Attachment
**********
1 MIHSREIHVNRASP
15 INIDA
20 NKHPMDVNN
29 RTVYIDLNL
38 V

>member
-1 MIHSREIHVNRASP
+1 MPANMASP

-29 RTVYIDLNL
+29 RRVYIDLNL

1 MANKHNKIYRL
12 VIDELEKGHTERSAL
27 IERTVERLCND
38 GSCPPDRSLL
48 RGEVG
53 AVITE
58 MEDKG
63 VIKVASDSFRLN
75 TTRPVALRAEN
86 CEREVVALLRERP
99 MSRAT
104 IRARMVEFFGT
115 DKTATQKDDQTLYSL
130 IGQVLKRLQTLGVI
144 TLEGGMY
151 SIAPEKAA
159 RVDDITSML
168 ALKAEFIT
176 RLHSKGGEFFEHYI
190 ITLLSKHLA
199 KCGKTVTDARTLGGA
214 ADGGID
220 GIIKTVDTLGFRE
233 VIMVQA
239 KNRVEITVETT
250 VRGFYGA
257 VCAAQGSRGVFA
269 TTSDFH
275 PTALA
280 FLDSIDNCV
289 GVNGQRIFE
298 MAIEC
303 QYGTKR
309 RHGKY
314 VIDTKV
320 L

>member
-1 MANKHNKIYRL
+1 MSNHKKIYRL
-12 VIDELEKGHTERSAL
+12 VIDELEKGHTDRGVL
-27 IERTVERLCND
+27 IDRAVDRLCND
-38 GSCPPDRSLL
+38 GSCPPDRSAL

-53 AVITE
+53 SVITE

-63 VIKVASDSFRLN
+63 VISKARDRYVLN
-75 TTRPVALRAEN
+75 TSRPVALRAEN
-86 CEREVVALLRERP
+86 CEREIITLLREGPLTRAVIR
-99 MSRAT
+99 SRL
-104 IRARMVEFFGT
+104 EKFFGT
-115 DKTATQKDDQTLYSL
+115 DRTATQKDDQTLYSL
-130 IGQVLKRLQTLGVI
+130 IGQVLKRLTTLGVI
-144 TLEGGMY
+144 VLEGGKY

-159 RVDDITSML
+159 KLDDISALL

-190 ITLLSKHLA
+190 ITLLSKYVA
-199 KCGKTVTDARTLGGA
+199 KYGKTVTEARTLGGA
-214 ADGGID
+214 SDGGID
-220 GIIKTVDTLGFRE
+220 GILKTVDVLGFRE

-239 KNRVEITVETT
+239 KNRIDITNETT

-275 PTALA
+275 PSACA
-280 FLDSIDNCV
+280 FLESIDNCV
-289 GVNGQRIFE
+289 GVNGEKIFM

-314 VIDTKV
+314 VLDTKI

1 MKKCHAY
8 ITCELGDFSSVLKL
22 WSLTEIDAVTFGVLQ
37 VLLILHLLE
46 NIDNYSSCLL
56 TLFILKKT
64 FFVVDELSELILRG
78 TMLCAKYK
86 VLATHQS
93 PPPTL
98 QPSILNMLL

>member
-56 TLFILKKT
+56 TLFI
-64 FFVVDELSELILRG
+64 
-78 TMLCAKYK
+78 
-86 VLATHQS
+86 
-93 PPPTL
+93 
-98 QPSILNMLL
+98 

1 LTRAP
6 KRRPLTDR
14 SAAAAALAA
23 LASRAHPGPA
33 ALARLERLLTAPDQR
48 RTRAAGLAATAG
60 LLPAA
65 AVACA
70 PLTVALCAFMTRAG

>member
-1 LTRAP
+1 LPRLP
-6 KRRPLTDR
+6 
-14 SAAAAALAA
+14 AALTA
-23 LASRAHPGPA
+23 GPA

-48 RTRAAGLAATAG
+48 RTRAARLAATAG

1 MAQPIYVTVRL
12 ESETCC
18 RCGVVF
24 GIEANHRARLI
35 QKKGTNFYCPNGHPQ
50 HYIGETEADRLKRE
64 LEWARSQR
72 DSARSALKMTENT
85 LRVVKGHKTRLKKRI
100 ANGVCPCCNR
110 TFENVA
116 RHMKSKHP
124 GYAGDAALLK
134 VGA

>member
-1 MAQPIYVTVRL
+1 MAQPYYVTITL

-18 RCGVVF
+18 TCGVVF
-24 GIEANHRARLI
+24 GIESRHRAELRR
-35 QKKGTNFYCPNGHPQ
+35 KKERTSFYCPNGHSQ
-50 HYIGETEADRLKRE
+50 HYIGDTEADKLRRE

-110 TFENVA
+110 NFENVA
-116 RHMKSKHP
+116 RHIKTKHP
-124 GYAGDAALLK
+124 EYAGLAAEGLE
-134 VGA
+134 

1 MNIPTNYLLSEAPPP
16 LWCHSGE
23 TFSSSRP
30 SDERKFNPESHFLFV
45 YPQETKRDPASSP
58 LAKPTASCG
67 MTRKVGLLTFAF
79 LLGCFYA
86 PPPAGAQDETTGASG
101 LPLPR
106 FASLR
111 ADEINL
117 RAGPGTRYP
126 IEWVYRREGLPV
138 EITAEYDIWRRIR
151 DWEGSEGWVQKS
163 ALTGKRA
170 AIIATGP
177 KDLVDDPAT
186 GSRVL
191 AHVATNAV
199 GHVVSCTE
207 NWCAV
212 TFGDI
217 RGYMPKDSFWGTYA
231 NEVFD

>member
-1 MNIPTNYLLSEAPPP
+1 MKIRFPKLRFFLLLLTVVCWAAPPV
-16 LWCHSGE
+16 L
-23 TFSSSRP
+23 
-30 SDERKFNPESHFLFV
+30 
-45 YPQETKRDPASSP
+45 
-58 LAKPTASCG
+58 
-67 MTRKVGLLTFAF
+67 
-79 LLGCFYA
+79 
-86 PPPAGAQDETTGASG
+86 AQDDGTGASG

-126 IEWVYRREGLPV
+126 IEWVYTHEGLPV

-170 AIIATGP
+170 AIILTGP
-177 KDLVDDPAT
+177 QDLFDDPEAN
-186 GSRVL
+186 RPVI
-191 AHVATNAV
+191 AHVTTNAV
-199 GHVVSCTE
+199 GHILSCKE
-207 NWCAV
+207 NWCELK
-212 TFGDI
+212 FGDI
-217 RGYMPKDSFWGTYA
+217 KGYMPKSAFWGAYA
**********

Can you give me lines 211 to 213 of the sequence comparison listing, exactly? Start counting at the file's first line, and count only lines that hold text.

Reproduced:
+67 
-79 LLGCFYA
+79 